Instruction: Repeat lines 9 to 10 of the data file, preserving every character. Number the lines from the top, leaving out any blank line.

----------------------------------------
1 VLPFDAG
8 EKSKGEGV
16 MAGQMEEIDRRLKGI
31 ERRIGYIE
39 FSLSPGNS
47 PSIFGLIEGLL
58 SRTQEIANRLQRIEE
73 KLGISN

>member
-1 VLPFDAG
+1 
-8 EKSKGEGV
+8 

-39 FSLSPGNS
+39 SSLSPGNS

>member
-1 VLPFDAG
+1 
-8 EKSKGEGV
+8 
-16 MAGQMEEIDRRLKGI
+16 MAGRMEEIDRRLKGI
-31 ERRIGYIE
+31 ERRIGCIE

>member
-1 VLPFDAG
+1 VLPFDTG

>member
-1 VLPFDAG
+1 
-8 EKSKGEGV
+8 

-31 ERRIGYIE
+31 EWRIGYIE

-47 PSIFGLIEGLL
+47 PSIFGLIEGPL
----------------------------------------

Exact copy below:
>member
-1 VLPFDAG